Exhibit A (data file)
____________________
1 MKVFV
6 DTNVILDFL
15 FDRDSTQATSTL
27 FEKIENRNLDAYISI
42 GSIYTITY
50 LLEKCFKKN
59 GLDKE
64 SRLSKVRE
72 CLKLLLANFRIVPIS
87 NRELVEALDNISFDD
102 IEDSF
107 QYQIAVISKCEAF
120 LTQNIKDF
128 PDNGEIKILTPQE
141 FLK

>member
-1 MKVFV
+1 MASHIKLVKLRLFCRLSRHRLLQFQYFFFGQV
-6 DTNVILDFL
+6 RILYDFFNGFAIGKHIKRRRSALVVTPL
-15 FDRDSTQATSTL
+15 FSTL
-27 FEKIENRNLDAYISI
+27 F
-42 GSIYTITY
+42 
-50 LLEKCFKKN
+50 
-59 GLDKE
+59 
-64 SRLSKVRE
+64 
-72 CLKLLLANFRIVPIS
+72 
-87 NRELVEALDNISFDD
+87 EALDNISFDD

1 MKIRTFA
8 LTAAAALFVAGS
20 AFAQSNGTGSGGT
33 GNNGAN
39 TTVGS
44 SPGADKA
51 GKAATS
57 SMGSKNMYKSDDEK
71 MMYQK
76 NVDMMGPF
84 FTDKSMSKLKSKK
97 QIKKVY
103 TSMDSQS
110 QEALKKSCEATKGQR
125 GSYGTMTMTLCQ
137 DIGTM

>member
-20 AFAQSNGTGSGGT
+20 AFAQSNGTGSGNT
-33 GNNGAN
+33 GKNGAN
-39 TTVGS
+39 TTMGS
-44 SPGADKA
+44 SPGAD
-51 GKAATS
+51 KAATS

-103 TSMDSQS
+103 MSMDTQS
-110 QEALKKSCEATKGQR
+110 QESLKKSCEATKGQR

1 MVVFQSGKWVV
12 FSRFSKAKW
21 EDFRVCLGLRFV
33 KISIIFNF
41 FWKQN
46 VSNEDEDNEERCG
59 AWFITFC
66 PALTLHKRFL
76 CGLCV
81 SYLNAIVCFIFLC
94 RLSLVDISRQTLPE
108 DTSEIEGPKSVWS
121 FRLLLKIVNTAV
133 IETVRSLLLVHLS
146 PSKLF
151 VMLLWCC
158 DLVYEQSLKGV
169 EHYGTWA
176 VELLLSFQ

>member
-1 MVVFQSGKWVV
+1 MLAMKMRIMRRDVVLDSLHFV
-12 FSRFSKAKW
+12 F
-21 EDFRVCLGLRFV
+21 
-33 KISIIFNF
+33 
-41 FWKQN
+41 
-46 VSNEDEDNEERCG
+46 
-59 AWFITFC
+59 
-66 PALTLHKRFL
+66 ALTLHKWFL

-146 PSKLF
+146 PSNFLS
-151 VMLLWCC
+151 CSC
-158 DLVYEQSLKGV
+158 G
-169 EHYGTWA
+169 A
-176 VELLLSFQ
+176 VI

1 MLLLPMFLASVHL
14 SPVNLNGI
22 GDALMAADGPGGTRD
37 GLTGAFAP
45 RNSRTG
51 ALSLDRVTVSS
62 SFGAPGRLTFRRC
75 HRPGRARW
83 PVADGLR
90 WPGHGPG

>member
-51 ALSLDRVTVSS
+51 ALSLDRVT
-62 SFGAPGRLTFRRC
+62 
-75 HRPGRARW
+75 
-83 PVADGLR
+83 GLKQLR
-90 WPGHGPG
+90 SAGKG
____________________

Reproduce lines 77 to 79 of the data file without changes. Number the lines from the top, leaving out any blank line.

81 SYLNAIVCFIFLC
94 RLSLVDISRQTLPE
108 DTSEIEGPKSVWS